What you think you’re eating as a vegetable in a head of cauliflower is actually the plant’s immature blossom buds. These buds used to come only in white, but the boring tighty-whitey days are over. Today, this cabbage cousin comes in a colours ranging from from orange to green and purple. To add drama to a meal, I do this easy stir-fry of multicoloured cauliflower and baby bok choy (choy sum in Cantonese), with its bright green leaves and white stems. Clean bok choy like celery, separating the ribs at the bottom from the leaves and rinsing thoroughly to remove grit. The leaves cook more quickly than the stems, so add them to the pan in the last 30 seconds or they’ll turn out limp and stringy. — S.P.
Baby bok choy (brassica chinensis) is a smaller, milder-flavoured member of the Asian cabbage family. A.k.a. Chinese chard or spoon cabbage, it is thought to be the oldest of the Asian greens. Although classified as a cabbage, it bears little resemblance to the European varieties in our supermarkets. Its white stalks are similar to but less stringy than those of celery, and its dark green leaves resemble those of romaine lettuce. The light, sweet flavour and crisp but tender texture of baby bok choy make it a staple in Chinese cooking. One cup cooked has only 20 calories and is an excellent source of vitamin A (4,365 IU), vitamin C (44 mg) and potassium (630 mg). It is also a good source of calcium (158 mg). — S.L.
1. In a large bowl, mix vegetables, chives, ham, pepper and salt.
2. Divide mixture into 8 equal portions and form into patties.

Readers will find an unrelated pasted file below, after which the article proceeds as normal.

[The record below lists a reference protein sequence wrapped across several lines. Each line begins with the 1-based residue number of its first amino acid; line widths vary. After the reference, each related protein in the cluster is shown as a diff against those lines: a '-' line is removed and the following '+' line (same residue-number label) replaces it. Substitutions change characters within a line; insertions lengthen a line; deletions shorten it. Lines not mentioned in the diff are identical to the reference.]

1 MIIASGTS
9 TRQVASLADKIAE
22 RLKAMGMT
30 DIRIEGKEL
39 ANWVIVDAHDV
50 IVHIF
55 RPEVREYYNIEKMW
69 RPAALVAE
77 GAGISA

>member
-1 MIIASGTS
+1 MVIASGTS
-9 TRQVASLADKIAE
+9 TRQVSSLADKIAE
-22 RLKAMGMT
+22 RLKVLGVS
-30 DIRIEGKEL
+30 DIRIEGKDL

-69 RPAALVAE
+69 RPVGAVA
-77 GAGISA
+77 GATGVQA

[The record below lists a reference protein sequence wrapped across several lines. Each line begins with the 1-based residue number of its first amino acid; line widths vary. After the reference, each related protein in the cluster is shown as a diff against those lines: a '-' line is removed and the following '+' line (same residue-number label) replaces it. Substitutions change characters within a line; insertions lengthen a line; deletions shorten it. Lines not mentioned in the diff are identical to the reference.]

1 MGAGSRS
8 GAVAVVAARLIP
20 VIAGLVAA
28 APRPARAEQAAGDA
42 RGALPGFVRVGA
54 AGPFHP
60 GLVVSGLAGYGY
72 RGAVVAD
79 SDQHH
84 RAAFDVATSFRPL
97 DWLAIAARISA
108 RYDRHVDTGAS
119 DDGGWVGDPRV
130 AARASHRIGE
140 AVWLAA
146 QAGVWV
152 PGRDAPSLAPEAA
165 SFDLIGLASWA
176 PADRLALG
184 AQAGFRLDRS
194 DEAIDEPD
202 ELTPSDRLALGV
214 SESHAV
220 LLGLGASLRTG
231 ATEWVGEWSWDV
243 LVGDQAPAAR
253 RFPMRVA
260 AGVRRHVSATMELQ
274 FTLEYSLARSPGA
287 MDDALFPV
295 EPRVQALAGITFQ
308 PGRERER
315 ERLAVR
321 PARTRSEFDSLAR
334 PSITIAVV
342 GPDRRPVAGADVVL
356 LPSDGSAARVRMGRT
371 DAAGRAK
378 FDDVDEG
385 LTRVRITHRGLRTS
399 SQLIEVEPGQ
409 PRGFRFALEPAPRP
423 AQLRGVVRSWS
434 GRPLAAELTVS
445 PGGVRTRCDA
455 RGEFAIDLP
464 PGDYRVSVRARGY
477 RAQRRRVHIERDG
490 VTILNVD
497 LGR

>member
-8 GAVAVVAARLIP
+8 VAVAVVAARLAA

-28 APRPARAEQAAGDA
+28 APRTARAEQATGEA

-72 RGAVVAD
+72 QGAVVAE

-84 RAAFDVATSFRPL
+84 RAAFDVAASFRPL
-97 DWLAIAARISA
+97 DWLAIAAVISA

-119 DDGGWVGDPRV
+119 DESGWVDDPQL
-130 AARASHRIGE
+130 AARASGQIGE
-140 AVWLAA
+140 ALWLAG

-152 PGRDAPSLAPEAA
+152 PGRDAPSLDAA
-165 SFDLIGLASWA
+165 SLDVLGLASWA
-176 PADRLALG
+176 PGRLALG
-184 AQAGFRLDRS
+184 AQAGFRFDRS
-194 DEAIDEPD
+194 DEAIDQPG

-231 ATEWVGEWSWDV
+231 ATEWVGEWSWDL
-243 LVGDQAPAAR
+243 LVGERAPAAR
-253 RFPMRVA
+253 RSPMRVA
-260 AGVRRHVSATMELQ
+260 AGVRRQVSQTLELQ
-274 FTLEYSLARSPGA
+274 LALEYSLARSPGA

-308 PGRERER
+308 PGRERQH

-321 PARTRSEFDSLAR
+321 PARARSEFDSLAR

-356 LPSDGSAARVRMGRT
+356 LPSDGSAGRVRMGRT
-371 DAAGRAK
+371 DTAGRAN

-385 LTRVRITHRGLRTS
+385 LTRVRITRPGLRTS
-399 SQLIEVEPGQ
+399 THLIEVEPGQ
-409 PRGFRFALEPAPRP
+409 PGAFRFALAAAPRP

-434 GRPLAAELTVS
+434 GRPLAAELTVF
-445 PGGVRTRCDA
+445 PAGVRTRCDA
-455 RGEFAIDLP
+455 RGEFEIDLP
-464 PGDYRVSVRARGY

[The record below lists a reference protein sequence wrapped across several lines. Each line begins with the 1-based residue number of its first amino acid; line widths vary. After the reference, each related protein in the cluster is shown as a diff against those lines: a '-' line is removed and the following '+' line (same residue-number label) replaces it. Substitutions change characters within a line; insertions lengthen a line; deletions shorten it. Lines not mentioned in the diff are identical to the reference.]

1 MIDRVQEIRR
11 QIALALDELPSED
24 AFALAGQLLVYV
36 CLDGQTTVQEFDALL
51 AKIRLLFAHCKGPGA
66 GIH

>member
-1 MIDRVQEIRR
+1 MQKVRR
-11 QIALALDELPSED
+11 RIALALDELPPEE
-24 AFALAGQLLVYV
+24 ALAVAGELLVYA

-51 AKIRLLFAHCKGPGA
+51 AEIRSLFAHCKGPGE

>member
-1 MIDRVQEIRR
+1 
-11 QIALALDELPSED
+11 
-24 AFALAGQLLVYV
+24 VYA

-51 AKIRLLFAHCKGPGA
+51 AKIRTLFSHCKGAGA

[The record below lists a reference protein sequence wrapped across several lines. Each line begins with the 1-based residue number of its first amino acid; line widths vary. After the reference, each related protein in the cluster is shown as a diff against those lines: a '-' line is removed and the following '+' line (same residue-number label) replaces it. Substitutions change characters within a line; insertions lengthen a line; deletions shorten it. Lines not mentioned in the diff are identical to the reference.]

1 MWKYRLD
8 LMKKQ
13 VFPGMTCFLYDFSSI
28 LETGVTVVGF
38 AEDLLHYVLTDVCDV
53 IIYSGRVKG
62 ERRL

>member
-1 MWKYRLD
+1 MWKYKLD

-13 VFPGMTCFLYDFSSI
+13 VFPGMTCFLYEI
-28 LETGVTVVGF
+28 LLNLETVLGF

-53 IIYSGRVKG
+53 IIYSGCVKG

3. Heat oil in a large frying pan over medium heat.
4. Cook patties until a crisp, golden-brown crust forms on the bottom.
5. Flip patties over. Sprinkle tops with cheese and let it melt while the bottom sides cook to a crisp golden brown.
6. Serve two patties per plate, garnished with watercress (also a brassica vegetable). Add a side of baked beans for a hearty breakfast, or a salad or soup for a midday meal that really sticks to your ribs.
TIP To reduce sodium, opt for a non-cured cooked meat such as
Makes 4 servings
[Per serving (without turnip and cheese) 280 calories, 7 g fat, 1 g saturated fat,
Brassicas are also known as crucifers because of the cross-like, four-petalled structure of their blossoms. Kale (a.k.a. borecole) is the curly-leaved cousin of collard greens and other members of Club Brassica. With its dark green leaves and long white or red stems, its looks like rhubarb, but tastes mild, earthy and slightly sweet. Notable for containing antioxidants such as beta-carotene (vitamin A), leutein, zeaxanthin and protective sulphur-containing phytonutrients, kale helps ward off cancer, heart disease and macular degeneration of the eye. It reportedly has the most absorbable calcium of all dark green leafy vegetables. One cup of freshly cooked kale has 36 calories, 9,619 IU of vitamin A, 53 mg of vitamin C, 3 g of fibre, 396 mg of potassium, 1,100 mcg of vitamin K and 94 mg of calcium. — S.L.
The name bubble and squeak comes from the sound cabbage makes as it cooks inside this vegetable patty in a hot pan. In the days before refrigerators, the British found that B&S patties were a good way to use up leftover vegetables before they went bad. Traditionally, leftover meat was served cold on the side, but it tastes great mixed in. B&S is usually cooked in one huge cake, but individual patties cook faster and more evenly, and can be customized in case someone doesn’t like one of the ingredients. A Scottish variation adds cheese to the patty and is called rumbledethumps. — S.P.